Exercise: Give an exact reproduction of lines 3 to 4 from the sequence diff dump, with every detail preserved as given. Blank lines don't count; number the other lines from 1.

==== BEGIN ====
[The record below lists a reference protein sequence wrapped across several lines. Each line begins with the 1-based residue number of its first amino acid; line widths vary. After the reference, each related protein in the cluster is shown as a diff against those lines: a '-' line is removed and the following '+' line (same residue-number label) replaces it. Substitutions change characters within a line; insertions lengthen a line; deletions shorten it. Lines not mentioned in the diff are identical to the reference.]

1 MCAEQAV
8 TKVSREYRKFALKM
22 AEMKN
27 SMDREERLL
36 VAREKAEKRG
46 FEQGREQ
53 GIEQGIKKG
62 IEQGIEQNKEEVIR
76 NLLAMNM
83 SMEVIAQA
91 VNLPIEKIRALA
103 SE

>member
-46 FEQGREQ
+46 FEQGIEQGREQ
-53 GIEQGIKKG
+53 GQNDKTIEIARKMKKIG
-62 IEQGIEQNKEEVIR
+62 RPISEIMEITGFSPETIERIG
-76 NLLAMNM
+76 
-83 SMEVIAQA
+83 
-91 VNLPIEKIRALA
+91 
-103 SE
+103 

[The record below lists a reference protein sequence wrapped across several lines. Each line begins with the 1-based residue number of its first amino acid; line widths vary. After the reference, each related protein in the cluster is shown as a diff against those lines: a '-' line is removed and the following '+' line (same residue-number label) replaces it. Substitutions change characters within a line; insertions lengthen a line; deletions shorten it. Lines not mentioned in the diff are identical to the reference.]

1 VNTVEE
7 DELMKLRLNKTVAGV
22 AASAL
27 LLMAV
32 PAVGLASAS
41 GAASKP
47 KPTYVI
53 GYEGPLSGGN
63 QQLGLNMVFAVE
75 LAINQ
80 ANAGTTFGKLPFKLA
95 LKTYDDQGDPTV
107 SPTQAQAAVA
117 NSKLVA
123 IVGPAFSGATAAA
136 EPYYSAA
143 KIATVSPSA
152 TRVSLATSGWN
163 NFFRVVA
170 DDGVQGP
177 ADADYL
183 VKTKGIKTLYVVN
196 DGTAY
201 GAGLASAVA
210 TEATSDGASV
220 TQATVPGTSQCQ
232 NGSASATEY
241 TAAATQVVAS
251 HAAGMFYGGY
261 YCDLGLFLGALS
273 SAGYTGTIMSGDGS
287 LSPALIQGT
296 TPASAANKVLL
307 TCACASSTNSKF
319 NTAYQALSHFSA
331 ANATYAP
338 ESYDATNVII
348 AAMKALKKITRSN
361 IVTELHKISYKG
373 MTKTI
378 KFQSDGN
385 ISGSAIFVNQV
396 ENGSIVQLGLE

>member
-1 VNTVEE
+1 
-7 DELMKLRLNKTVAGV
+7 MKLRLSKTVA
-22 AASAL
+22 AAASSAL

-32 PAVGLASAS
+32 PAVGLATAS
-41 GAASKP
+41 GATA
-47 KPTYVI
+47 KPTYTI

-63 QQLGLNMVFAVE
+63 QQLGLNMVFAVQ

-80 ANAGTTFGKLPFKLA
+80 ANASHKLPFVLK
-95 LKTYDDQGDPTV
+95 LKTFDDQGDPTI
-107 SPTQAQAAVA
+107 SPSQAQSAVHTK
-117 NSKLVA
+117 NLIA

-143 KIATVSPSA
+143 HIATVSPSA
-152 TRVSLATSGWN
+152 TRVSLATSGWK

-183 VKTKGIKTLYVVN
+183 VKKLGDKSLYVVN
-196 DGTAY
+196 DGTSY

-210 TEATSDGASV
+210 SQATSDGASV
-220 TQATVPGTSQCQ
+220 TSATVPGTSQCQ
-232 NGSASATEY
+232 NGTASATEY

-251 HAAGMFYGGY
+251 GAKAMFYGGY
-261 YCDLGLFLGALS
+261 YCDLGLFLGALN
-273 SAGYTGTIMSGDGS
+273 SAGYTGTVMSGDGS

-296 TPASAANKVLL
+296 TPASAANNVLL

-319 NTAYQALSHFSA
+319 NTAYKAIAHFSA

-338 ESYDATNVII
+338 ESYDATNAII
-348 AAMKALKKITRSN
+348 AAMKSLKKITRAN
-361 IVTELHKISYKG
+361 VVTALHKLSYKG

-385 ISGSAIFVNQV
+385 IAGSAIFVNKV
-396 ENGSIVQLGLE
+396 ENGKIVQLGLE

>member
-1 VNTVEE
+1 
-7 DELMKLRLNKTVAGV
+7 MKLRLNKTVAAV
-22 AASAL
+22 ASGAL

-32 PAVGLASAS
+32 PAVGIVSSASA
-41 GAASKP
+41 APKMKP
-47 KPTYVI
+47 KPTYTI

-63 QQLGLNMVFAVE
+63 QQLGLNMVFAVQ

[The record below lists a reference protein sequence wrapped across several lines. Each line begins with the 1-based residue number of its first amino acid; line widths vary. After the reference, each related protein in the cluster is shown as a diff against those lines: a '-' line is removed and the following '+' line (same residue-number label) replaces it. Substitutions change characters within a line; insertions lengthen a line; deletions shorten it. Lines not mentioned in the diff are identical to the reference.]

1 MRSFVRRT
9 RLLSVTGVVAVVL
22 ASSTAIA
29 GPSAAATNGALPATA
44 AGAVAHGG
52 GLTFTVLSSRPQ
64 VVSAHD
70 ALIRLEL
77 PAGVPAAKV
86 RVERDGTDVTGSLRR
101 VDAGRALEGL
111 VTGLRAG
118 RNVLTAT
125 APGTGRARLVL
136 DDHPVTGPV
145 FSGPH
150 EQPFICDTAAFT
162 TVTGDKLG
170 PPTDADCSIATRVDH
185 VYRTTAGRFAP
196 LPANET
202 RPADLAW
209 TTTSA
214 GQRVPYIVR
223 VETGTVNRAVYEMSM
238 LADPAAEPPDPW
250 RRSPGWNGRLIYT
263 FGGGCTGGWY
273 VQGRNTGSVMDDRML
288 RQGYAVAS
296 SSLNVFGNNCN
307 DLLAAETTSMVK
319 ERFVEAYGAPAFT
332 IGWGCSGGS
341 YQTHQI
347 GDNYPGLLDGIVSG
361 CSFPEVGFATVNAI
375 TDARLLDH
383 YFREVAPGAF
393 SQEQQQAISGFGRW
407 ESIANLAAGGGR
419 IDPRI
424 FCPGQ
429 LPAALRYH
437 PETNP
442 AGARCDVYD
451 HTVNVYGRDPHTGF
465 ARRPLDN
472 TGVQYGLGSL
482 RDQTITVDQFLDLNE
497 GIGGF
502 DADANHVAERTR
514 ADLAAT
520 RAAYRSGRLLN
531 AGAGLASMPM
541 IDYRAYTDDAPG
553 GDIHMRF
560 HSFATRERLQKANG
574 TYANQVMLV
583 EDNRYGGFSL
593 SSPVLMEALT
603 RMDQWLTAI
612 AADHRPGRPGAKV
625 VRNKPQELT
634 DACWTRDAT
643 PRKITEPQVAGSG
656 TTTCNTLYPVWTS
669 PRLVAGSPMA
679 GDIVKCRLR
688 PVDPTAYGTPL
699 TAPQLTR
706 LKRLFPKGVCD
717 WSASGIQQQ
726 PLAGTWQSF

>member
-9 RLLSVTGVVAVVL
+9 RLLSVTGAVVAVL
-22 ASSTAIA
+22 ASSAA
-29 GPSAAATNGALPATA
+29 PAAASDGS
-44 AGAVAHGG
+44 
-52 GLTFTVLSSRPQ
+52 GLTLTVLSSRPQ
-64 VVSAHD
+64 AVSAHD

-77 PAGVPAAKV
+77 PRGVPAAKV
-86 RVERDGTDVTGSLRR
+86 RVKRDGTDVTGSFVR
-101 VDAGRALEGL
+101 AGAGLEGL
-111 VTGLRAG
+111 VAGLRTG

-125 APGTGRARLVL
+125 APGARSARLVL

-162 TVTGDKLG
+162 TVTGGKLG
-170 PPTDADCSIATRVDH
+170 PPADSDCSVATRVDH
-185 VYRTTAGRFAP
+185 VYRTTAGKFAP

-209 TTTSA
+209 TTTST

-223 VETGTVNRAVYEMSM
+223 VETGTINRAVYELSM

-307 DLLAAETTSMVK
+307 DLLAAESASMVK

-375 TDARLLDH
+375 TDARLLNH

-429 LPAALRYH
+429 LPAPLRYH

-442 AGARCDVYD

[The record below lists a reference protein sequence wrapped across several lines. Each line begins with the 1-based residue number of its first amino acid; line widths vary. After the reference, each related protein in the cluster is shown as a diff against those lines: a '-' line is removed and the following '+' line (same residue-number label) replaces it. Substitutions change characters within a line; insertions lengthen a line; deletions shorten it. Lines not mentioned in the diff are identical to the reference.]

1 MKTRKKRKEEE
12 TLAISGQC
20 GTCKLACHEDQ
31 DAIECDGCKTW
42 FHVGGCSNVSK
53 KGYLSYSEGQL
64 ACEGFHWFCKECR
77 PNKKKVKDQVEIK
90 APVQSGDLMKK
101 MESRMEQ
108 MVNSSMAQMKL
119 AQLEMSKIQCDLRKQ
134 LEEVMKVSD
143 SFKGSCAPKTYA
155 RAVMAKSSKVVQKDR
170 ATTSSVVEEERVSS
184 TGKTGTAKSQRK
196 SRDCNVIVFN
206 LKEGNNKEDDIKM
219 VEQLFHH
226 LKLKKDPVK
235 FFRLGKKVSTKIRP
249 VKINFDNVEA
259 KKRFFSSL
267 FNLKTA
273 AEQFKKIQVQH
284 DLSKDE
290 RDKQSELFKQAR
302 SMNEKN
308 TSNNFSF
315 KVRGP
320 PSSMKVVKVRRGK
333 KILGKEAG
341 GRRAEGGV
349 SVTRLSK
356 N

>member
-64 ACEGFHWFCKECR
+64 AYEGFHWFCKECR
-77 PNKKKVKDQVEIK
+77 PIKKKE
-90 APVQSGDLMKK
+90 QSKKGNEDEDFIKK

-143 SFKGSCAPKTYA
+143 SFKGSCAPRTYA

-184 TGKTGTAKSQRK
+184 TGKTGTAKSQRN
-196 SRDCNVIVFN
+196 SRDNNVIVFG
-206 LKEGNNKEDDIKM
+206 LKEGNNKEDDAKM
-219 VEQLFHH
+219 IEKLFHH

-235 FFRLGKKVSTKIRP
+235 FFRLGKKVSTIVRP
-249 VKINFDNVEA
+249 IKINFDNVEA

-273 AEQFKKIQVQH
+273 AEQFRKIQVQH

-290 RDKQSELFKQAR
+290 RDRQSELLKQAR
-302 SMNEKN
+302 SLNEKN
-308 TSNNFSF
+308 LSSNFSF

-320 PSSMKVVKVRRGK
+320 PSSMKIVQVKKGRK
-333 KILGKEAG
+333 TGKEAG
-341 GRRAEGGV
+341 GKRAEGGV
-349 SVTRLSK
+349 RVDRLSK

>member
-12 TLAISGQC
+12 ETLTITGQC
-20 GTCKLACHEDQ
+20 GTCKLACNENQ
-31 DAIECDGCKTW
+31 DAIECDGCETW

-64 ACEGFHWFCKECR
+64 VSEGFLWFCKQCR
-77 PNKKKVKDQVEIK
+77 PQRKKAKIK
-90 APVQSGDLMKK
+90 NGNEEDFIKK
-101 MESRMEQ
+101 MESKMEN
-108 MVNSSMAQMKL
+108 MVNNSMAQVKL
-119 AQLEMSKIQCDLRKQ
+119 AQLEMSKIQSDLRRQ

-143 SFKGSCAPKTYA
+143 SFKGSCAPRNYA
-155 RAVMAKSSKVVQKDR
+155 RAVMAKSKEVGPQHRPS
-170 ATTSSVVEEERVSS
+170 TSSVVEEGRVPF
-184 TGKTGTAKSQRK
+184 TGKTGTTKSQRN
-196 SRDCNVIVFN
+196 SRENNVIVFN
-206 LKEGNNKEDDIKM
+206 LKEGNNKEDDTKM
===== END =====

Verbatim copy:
8 TKVSREYRKFALKM
22 AEMKN